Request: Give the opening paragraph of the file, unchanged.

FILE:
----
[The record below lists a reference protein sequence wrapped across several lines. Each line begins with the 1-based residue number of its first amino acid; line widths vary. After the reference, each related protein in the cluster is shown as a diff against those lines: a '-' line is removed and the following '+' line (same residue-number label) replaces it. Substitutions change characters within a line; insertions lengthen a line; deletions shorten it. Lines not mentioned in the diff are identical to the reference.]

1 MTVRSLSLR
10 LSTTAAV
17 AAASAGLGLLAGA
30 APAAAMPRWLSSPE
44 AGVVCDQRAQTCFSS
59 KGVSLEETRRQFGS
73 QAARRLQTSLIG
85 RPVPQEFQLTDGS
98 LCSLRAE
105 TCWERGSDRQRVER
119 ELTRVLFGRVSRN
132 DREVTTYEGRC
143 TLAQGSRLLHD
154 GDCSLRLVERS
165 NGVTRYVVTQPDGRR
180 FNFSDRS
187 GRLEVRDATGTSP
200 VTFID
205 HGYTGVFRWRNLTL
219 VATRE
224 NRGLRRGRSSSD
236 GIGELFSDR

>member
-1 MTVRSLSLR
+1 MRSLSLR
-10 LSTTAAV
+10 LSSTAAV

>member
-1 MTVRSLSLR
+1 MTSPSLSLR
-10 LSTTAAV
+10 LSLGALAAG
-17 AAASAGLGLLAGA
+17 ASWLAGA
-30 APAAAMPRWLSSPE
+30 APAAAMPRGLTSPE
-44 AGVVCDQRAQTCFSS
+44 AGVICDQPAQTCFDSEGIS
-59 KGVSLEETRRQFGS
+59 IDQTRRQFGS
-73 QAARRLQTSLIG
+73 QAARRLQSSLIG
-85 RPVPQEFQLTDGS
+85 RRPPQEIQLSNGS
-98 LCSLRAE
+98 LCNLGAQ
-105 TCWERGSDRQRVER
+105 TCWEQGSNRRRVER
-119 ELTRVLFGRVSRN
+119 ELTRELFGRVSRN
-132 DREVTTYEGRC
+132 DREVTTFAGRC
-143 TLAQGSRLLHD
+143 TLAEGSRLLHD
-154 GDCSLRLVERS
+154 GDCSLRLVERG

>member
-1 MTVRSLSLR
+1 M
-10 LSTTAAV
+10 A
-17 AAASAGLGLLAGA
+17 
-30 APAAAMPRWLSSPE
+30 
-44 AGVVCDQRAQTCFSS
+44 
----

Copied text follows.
[The record below lists a reference protein sequence wrapped across several lines. Each line begins with the 1-based residue number of its first amino acid; line widths vary. After the reference, each related protein in the cluster is shown as a diff against those lines: a '-' line is removed and the following '+' line (same residue-number label) replaces it. Substitutions change characters within a line; insertions lengthen a line; deletions shorten it. Lines not mentioned in the diff are identical to the reference.]